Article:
Book Reviews

Solitaire - Alice Oseman

Today, I will be reviewing the book Solitaire by Alice Oseman. This book has received quite a lot of mixed reviews from readers.


[Image from Goodreads.com]


Title: Solitaire

AuthorAlice Oseman

Genre: YA, Contemporary

Plot: This story is about an introverted, pessimistic 16-year-old girl named Victoria Spring who finds a trail of post it notes on her school locker that leads to an old computer room where she discovers a website called Solitaire.co.uk and an eccentric boy named Michael Holden.

Opinion: Many people disliked this book because of Tori Spring's rude and judgemental ways. To be honest, despite being an introverted pessimist myself, I found it difficult to like Tori Spring's character. However, Tori Spring is a depressed character and when you are depressed, it is very difficult to think positively. Of course, this is no excuse for her often un-called for nastiness but the readers do need to put themselves in Tori's shoes.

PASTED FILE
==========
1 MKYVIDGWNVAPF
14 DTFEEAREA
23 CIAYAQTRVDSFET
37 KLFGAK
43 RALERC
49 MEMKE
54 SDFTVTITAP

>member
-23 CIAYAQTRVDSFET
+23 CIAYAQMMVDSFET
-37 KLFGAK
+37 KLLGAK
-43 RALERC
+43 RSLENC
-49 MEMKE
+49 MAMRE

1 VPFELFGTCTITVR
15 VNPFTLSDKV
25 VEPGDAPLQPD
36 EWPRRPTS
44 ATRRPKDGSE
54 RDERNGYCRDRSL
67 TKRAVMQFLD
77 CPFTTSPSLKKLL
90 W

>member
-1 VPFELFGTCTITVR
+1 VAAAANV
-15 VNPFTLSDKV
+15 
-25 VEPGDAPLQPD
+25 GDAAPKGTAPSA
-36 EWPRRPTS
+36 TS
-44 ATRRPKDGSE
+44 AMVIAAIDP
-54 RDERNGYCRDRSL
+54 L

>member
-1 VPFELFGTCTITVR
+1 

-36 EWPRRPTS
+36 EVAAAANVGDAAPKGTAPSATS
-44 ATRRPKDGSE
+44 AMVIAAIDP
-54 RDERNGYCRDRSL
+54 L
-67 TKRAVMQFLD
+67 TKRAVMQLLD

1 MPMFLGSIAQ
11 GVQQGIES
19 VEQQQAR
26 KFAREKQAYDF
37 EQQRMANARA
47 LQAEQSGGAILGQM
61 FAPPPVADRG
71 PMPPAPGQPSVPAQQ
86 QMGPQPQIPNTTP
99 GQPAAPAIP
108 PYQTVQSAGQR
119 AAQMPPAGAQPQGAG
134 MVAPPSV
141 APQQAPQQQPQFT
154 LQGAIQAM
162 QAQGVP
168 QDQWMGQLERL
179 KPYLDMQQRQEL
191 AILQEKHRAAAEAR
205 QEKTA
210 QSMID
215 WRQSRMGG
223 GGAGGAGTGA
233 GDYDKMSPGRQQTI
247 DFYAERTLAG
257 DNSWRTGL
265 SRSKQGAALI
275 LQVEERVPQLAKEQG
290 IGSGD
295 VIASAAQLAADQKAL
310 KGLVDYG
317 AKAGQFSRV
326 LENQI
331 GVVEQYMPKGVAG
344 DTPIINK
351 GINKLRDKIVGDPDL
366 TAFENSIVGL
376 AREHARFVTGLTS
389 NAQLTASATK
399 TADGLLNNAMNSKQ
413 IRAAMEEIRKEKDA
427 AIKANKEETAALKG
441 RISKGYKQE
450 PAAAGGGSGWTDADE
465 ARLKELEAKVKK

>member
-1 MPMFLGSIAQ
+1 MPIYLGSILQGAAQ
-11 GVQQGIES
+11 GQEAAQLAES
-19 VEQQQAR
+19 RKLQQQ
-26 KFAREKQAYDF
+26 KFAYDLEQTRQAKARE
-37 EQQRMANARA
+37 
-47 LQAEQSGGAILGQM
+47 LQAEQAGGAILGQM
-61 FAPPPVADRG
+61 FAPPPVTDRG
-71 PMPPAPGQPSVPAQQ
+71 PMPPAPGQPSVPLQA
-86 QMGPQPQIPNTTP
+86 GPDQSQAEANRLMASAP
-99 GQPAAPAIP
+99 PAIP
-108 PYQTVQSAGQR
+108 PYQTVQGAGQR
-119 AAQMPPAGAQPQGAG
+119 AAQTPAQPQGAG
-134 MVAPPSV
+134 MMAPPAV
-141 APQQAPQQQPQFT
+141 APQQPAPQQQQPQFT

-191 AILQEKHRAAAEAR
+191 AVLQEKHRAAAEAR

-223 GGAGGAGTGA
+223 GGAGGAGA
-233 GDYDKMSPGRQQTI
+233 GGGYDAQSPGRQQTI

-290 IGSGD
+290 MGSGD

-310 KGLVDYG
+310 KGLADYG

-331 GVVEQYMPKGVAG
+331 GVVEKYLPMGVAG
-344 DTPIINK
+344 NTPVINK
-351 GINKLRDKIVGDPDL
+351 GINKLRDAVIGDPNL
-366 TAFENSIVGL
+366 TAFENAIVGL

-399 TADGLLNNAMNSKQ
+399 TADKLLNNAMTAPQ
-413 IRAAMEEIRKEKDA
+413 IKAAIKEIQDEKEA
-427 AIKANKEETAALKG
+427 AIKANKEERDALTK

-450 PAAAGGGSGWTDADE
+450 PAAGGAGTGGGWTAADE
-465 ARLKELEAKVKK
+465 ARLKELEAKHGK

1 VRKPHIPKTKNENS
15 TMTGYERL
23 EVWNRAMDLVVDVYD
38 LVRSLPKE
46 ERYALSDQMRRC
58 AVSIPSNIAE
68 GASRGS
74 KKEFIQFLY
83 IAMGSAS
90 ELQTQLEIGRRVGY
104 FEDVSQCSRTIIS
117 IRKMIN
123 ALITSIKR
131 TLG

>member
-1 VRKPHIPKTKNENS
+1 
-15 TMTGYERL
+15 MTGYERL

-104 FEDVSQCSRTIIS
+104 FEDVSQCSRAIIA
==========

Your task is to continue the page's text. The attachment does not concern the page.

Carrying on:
I quite like Alice Oseman's style of writing in this book. It was okay and not over descriptive. And despite Tori's nastiness, I could often relate to how she felt.

Recommendation: I recommend this novel for teenagers that are 15 and above as there is quite a lot of bad language and some issues that are difficult for others to digest. I also recommend this book to fellow pessimists because such a novel might ruin an optimist's day.


Rating: ***1/2 - Three and a half stars out of five

About Grace Osas

2 comments:

  1. Yours is the first review that I've read about this book, but it sounds like the type to be polarizing. Characters shouldn't be perfect, but they should have some likable qualities. It's a hard balance to find.

    Also, your comment about the book ruining an optimist's day made me laugh.

    ReplyDelete
    Replies
    1. Really? You found that funny? I'm... funny? (Don't encourage me xDD) Just Kidding. Or maybe not XDD

      Delete

Keep it all clean, man. Well, if you really wanna curse, use minor swear words. And I mean the minorest of minor ones.

"Or what?" you ask in indignation.

"Or else."

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